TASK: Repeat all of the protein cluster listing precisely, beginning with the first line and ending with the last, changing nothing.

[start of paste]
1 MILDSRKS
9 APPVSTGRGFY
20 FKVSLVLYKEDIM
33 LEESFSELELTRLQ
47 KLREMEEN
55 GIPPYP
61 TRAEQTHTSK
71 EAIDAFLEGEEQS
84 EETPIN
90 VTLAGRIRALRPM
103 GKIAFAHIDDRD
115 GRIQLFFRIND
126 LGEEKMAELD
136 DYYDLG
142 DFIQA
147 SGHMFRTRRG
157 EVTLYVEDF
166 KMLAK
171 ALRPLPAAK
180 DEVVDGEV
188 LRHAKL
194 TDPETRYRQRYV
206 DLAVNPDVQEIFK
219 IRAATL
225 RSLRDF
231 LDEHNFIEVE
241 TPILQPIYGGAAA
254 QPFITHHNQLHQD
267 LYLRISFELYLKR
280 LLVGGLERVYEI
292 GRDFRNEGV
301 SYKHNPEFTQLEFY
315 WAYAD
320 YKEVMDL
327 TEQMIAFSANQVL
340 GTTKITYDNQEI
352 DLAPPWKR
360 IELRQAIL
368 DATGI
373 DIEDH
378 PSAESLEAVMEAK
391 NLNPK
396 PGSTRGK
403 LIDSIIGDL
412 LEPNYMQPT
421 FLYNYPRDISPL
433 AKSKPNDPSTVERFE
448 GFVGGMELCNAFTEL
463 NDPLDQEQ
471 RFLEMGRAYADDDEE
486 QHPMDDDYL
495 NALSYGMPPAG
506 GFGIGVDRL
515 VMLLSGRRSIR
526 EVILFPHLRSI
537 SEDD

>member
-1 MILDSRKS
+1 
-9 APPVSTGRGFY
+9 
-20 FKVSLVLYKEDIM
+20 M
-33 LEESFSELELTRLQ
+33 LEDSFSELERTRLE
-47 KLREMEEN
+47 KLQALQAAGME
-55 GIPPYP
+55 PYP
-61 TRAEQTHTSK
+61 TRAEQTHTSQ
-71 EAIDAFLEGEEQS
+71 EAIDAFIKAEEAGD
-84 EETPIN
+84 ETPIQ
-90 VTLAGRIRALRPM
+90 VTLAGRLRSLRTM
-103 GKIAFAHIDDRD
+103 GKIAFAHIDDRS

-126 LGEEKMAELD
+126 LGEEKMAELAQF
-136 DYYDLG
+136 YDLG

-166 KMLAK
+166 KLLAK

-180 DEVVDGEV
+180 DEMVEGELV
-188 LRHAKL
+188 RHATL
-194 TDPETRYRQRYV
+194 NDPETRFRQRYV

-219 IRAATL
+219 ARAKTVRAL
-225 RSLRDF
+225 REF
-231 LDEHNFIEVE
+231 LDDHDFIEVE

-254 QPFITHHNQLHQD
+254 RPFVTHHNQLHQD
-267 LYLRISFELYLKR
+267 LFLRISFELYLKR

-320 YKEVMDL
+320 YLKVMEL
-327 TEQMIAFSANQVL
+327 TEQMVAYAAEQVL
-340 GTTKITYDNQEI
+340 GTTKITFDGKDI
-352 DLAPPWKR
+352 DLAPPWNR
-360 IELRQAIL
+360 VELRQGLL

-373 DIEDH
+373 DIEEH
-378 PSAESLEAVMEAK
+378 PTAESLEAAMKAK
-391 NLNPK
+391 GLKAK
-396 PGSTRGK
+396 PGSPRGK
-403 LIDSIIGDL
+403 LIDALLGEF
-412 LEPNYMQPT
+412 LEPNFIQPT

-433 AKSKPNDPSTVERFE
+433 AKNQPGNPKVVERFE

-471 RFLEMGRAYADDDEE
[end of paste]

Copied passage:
1 MILDSRKS
9 APPVSTGRGFY
20 FKVSLVLYKEDIM
33 LEESFSELELTRLQ
47 KLREMEEN
55 GIPPYP
61 TRAEQTHTSK
71 EAIDAFLEGEEQS
84 EETPIN
90 VTLAGRIRALRPM
103 GKIAFAHIDDRD
115 GRIQLFFRIND
126 LGEEKMAELD
136 DYYDLG
142 DFIQA
147 SGHMFRTRRG
157 EVTLYVEDF
166 KMLAK
171 ALRPLPAAK
180 DEVVDGEV
188 LRHAKL
194 TDPETRYRQRYV
206 DLAVNPDVQEIFK
219 IRAATL
225 RSLRDF
231 LDEHNFIEVE
241 TPILQPIYGGAAA
254 QPFITHHNQLHQD
267 LYLRISFELYLKR
280 LLVGGLERVYEI
292 GRDFRNEGV
301 SYKHNPEFTQLEFY
315 WAYAD
320 YKEVMDL
327 TEQMIAFSANQVL
340 GTTKITYDNQEI
352 DLAPPWKR
360 IELRQAIL
368 DATGI
373 DIEDH
378 PSAESLEAVMEAK
391 NLNPK
396 PGSTRGK
403 LIDSIIGDL
412 LEPNYMQPT
421 FLYNYPRDISPL
433 AKSKPNDPSTVERFE
448 GFVGGMELCNAFTEL
463 NDPLDQEQ
471 RFLEMGRAYADDDEE
486 QHPMDDDYL
495 NALSYGMPPAG
506 GFGIGVDRL
515 VMLLSGRRSIR
526 EVILFPHLRSI
537 SEDD

>member
-1 MILDSRKS
+1 
-9 APPVSTGRGFY
+9 
-20 FKVSLVLYKEDIM
+20 M
-33 LEESFSELELTRLQ
+33 LEDSFSELERTRLE
-47 KLREMEEN
+47 KLQALQAAGME
-55 GIPPYP
+55 PYP
-61 TRAEQTHTSK
+61 TRAEQTHTSQ
-71 EAIDAFLEGEEQS
+71 EAIDAFIKAEEAGD
-84 EETPIN
+84 ETPIQ
-90 VTLAGRIRALRPM
+90 VTLAGRLRSLRTM
-103 GKIAFAHIDDRD
+103 GKIAFAHIDDRS

-126 LGEEKMAELD
+126 LGEEKMAELAQF
-136 DYYDLG
+136 YDLG

-166 KMLAK
+166 KLLAK

-180 DEVVDGEV
+180 DEMVEGELV
-188 LRHAKL
+188 RHATL
-194 TDPETRYRQRYV
+194 NDPETRFRQRYV

-219 IRAATL
+219 ARAKTVRAL
-225 RSLRDF
+225 REF
-231 LDEHNFIEVE
+231 LDDHDFIEVE

-254 QPFITHHNQLHQD
+254 RPFVTHHNQLHQD
-267 LYLRISFELYLKR
+267 LFLRISFELYLKR

-320 YKEVMDL
+320 YLKVMEL
-327 TEQMIAFSANQVL
+327 TEQMVAYAAEQVL
-340 GTTKITYDNQEI
+340 GTTKITFDGKDI
-352 DLAPPWKR
+352 DLAPPWNR
-360 IELRQAIL
+360 VELRQGLL

-373 DIEDH
+373 DIEEH
-378 PSAESLEAVMEAK
+378 PTAESLEAAMKAK
-391 NLNPK
+391 GLKAK
-396 PGSTRGK
+396 PGSPRGK
-403 LIDSIIGDL
+403 LIDALLGEF
-412 LEPNYMQPT
+412 LEPNFIQPT

-433 AKSKPNDPSTVERFE
+433 AKNQPGNPKVVERFE

-471 RFLEMGRAYADDDEE